…this poor widow put in more than all the rest; for those others have all made offerings from their surplus wealth, but she, from her poverty, has offered her whole livelihood. Luke 21:3-4
Every time I hear this Gospel story my shoulders droop a little and the wind gets knocked out of my sails a bit. Upon hearing it, I’m always inspired to give a little more…but not from my surplus. Each time I hear this reading I recognize a new shoot of selfishness sprouting up in my heart and I don’t like the way that feels. Sometimes hearing God’s word is like looking in a mirror and the reflection isn’t always pleasant. The Gospel talks about coins or money, but when I ponder this reading I think of giving in much broader terms than money. I think about my time, my talents and my attitude.
The widow gave with complete trust! What an example for us all. I’m pretty good at half-trusting or maybe on a good day two-thirds trusting and if life is going along smoothly I might even dive into three-quarter trusting for a day or two but then satan and his seeds of doubt start to enter the picture and everything changes. That little widow gave EVERYTHING she had knowing she would die of hunger, or feast on the love of the God she trusted…either would have been fine with her! Holy Cow…I’d like to learn to do that! I’ve been thinking about this reading for a couple of weeks and the Holy Spirit has sent me several thoughts I’d like to share.
This is the time of year we are aware of charitable giving. We drop coins in the bell ringer’s bucket, take tags off the giving tree and we donate food to the food bank. I remember when the kids were little; they picked all the things from the pantry they didn’t like to eat to give to the food bank. They weren’t too happy when I made them pick one of their favorite foods or snacks to give away. I got one of those “see here” lessons one year when one of the boys took the last container of coffee to the collection basket. Given my enormous LOVE of coffee; that felt a little like the widow’s gift but I think the Gospel invites us to look deeper and wider than holiday generosity.
What if we took a chunk of our summer vacation spending and used it to buy amusement park tickets for a struggling family who could use a break? What if we downsized or gave up our family birthday gift budget and sponsored a birthday party at a local homeless shelter or orphanage? What if we spent a week of summer vacation helping habitat for humanity instead of renting a cottage on the lake? They seem like big ideas I know but are they bigger than handing over your last two coins? When we think of giving from our means instead of from our surplus, the possibilities could be amazing and life changing not only for the receiver of our generosity but for the giver as well.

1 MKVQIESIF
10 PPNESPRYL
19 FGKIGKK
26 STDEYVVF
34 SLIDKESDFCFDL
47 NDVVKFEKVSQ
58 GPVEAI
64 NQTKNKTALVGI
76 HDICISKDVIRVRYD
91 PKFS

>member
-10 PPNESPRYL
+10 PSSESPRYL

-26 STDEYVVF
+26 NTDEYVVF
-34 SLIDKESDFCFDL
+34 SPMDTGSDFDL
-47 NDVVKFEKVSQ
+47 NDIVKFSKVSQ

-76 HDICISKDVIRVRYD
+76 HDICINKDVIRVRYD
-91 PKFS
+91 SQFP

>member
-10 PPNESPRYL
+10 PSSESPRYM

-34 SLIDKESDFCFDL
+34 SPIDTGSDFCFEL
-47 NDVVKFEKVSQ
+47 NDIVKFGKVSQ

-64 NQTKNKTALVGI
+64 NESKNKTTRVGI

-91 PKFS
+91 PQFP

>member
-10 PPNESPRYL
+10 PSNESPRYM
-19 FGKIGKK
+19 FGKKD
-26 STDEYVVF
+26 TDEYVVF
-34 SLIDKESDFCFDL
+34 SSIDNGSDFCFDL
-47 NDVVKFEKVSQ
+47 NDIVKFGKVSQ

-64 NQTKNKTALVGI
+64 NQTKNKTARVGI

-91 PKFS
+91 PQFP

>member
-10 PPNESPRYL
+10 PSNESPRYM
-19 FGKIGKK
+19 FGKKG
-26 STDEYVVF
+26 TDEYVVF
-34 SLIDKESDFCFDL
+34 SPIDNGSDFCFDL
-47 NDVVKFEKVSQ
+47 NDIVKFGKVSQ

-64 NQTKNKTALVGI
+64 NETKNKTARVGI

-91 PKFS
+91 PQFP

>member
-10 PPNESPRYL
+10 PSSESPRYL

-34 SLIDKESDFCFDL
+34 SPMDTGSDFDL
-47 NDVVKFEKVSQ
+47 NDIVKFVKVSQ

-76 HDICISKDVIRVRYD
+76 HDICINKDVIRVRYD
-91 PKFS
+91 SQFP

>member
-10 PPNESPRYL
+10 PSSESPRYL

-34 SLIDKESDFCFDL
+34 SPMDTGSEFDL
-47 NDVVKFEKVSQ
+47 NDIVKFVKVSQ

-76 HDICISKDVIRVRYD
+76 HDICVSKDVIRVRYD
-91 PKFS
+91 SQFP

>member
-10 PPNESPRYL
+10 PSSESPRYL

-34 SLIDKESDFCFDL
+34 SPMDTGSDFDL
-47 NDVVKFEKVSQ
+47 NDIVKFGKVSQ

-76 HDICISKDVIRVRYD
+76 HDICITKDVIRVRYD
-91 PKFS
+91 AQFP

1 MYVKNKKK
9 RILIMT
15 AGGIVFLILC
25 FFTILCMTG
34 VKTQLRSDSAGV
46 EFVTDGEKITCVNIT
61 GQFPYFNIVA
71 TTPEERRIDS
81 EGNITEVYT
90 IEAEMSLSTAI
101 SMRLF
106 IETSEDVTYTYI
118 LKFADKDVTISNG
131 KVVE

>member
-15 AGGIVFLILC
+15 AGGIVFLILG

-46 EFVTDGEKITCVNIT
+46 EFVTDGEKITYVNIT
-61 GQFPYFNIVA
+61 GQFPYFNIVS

For some reason I kept thinking about the gift of our attitude. I’ll be honest,
sometimes my attitude gives a “gift” I don’t intend. As we enter the Christmas season our heart and our faith tell us it’s a season of wonder and joy and preparation for Jesus, the greatest gift ever received. Unfortunately the chaos of the season brings stress, hectic schedules, impatience and too much attention on material things. All of that craziness can leave our attitude a bit soggy but what if we decided to give the gift of a pleasant smile or a cheerful hello to ten people each time we were out and about this December? What if we gave up our spot in line two or three times a week, that would be a gift of cheerfulness and of our time and patience…some days we only have a few of those “coins” left. What if we called someone who was struggling with something in their life; relationships, sickness, financial stress you name it and we gave them the gift of a cup of coffee and an hour of conversation focused not on giving advice and “fixing” but simply on compassion and love. Those were precisely the motives that encouraged the widow to give her gift.
I also thought a lot about giving things that really don’t cost anything at all. There are always people who need our help, our patience, our ears and our hands. Time is a precious commodity and sometimes we are stingier with it than we are with our money. I wonder what would happen if we would give up a night at the movies or out with friends and spend it visiting with a lonely elderly person. I wonder what would happen if we volunteered to help at a nursing home or soup kitchen instead of going out for dinner or sitting on our cozy couch resting. Jesus praised the efforts of the poor widow not because of the value of her gift but because of the value of her humility, trust and generosity. So; which coins are you going to give?
A Seed To Plant: Pick one or two of the ideas from this post and just do it! I guarantee Jesus will be pleased and we will be blessed.
Blessings on your day!
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